The /. crowd isn't known for its love of the political right, so I was surprised to see the reactions to this story which came up in my RSS reader over the weekend:
The "Human Rights Commissions" here in Canada don't have a great track record in terms of treating people as innocent until proven guilty, or requiring actual evidence, or anything else that you normally expect from a system that has the power to pass legal judgement on people.
The gist of the story is that a well known Canadian Author, Mark Steyn, will be put "on trial" before one of these "Human Rights Commissions" for his book, America Alone. I haven't read the book, so I won't speak to its claims or accuracy. It could certainly be considered controversial, and I'm sure many people wouldn't like what he was trying to say.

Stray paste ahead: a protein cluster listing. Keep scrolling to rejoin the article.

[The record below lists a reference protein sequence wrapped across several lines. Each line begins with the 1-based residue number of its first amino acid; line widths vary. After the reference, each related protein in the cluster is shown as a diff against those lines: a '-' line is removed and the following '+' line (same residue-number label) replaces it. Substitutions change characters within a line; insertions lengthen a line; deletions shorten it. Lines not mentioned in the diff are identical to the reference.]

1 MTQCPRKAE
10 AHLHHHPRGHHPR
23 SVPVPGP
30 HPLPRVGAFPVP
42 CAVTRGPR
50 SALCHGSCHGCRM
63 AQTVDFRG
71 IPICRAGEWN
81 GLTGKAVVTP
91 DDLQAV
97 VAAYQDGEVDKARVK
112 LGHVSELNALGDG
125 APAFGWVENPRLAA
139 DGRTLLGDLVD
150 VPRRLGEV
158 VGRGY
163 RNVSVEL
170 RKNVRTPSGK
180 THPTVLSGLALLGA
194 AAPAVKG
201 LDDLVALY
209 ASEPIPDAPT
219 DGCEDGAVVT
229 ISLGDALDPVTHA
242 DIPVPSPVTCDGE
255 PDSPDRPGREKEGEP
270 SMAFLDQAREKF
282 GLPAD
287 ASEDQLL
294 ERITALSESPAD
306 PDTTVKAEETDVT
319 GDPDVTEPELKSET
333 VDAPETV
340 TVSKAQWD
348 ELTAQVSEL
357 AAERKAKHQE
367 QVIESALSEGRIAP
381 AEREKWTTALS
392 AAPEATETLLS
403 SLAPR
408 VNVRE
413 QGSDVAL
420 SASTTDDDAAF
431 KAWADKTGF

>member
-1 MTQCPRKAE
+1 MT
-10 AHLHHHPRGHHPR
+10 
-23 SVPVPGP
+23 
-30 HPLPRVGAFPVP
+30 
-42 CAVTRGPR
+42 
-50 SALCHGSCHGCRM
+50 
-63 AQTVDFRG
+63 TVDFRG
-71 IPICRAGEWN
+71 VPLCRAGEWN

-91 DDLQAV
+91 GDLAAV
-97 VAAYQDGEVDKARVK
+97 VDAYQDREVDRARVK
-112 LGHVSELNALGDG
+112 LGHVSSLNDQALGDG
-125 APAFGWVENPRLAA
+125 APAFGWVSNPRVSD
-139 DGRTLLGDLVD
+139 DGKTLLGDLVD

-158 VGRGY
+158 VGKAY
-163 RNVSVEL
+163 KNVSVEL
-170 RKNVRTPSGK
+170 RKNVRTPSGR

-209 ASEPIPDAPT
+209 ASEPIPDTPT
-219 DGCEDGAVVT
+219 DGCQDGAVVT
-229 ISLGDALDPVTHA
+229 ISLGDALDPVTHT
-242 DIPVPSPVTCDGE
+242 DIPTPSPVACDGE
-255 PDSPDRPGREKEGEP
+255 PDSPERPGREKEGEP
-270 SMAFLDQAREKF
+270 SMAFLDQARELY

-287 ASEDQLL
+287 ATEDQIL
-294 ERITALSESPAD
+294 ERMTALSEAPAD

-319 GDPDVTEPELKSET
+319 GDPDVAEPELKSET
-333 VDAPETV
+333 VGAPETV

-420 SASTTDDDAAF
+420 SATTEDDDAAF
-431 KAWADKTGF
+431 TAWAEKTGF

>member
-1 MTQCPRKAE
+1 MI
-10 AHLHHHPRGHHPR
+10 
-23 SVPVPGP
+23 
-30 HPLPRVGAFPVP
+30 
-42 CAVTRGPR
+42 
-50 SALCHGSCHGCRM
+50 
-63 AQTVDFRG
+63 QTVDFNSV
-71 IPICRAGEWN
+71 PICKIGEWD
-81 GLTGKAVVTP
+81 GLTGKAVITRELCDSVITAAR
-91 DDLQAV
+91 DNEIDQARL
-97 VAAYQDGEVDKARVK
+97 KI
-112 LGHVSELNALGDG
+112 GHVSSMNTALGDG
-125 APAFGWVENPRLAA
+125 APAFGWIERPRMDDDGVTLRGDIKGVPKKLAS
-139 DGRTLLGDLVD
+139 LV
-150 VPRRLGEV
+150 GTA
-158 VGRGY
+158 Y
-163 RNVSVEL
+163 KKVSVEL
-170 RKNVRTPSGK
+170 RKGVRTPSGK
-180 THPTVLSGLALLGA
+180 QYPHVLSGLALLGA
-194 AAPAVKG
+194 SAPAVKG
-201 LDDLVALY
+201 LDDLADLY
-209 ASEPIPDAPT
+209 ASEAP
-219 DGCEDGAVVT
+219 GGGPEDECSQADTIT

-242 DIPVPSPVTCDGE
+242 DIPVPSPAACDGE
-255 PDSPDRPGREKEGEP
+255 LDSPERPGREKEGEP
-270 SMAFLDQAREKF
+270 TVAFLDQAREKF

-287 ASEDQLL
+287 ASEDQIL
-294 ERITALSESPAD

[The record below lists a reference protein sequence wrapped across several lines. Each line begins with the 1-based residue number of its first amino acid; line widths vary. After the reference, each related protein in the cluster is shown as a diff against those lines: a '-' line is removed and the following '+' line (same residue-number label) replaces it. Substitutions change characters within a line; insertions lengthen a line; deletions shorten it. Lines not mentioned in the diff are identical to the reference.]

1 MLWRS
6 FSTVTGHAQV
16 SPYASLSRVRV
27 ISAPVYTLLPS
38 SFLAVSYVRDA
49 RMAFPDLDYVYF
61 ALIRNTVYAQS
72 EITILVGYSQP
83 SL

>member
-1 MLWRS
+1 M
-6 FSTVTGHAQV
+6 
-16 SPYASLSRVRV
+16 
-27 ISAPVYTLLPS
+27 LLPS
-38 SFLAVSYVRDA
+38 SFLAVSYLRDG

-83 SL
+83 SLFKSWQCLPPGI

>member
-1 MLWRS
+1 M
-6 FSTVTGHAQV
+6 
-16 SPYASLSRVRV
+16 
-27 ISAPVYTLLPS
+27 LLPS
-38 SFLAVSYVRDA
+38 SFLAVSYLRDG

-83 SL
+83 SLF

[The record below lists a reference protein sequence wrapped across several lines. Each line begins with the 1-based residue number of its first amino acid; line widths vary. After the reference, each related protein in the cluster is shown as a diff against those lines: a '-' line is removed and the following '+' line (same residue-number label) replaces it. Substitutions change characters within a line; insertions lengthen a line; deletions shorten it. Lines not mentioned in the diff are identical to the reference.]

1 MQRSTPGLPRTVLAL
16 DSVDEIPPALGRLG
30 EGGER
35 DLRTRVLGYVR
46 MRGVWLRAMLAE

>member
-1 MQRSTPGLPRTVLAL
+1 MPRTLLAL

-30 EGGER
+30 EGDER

What this issue is all about is a person's right to freedom of speech and our distorted notion of tolerance. Are people offended by Mark Steyn's book? Most definitely. Do people have a right to not be offended by the free speech of others? I don't think so. We (here in Canada anyway) have gone a bit overboard in our promotion of "tolerance." We've abandoned a healthy attitude of tolerating behaviour that while not illegal or immoral is somehow distasteful to us (maybe just because it's different?) and embraced tolerance as a sort of prime directive, or 0th commandment, "Thou shalt not offend thy neighbour." The trouble is, my neighbour being offended has more to do with my neighbour's values and state of mind than it does with my actions, so in the name of "tolerance", the state has begun to legislate what is and is not offensive.